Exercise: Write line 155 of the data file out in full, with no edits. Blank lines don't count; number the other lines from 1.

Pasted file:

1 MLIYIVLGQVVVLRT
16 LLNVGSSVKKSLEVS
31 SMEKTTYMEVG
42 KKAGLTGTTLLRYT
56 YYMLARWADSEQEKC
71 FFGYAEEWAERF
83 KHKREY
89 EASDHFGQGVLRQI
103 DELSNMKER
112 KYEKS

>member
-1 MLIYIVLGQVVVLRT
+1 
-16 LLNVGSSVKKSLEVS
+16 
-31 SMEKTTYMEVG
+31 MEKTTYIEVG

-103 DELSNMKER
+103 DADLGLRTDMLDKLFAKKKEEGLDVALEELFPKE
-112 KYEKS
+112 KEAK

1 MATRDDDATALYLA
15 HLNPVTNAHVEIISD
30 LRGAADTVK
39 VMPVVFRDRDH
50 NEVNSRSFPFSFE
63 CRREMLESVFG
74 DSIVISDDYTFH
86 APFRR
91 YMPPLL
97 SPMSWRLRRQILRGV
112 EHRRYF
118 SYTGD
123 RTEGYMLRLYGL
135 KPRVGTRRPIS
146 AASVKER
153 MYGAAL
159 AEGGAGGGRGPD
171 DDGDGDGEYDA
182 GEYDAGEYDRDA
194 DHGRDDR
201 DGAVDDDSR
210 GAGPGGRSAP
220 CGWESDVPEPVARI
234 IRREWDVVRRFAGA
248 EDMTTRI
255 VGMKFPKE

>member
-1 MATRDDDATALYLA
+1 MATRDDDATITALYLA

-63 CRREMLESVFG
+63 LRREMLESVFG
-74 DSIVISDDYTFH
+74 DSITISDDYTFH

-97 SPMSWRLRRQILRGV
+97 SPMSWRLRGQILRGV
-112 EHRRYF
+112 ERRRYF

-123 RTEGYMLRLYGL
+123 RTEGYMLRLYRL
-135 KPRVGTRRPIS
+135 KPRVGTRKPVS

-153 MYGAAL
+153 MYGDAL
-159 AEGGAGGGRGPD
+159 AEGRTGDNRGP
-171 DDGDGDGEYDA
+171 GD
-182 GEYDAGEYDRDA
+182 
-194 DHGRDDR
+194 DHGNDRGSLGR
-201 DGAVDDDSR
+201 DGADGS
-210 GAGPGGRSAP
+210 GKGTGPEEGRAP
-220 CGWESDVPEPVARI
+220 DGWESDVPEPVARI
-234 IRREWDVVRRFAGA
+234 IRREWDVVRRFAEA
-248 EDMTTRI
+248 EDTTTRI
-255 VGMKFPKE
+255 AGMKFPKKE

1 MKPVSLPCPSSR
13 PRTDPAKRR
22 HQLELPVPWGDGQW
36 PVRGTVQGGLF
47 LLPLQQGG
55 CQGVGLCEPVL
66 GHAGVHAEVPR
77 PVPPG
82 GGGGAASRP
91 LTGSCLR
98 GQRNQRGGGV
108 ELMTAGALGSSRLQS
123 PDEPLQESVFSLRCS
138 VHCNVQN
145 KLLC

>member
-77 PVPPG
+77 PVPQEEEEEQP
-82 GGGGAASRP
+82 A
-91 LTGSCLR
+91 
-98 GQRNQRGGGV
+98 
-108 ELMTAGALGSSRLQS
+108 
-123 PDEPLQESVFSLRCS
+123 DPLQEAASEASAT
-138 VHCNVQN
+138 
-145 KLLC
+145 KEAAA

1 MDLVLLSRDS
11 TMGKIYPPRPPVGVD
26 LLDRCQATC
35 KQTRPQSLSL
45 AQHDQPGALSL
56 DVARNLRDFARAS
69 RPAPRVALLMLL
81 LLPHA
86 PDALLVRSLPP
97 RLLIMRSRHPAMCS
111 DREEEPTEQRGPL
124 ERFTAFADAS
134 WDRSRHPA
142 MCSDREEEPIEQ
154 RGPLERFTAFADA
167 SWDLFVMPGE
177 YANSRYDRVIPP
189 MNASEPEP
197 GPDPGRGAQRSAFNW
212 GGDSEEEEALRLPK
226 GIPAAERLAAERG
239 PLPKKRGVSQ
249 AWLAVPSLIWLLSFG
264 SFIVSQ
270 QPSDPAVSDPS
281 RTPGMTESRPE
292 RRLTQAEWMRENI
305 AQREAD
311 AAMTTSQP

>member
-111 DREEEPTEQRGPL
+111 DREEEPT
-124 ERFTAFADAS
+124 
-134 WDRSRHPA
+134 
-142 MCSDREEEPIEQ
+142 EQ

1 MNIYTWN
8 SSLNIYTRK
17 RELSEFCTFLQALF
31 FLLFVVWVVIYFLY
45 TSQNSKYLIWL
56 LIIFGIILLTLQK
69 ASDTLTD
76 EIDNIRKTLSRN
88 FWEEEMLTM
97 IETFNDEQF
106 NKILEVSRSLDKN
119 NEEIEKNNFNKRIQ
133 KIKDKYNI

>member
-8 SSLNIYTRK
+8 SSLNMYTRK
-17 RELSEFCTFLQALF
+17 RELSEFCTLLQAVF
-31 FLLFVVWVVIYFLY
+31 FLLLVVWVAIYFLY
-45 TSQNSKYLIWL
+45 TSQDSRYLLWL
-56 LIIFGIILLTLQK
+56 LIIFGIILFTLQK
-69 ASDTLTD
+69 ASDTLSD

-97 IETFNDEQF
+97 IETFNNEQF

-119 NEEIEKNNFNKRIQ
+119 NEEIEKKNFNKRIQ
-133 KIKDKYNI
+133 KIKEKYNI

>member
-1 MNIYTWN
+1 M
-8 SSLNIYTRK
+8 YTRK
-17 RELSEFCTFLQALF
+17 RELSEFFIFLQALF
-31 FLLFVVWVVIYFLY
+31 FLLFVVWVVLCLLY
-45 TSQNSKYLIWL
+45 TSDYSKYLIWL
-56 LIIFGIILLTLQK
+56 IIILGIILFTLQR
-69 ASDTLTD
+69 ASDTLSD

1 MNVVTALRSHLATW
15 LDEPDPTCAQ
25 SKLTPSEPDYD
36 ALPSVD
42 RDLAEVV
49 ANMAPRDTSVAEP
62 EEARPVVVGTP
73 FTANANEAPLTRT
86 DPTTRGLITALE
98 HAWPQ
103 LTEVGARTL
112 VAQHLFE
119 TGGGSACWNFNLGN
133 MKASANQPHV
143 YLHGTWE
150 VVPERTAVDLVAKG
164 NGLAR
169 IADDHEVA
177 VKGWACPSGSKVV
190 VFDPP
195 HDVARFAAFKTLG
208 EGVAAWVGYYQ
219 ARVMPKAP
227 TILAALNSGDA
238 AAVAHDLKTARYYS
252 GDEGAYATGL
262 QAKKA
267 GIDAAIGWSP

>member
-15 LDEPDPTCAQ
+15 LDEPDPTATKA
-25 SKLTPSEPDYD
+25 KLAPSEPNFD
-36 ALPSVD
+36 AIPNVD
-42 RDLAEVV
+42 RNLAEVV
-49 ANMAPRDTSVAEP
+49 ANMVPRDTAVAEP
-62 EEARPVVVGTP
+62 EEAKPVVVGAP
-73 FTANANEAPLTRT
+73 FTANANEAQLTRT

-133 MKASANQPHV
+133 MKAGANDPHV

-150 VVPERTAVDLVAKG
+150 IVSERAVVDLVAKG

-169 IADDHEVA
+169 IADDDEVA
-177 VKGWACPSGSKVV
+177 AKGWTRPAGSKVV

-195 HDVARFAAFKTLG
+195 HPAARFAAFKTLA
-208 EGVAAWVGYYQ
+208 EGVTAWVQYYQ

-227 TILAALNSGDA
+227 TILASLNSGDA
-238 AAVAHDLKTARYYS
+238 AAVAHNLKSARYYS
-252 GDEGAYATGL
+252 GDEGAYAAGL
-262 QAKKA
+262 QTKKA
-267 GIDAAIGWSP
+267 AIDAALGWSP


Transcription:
1 MNIYTWN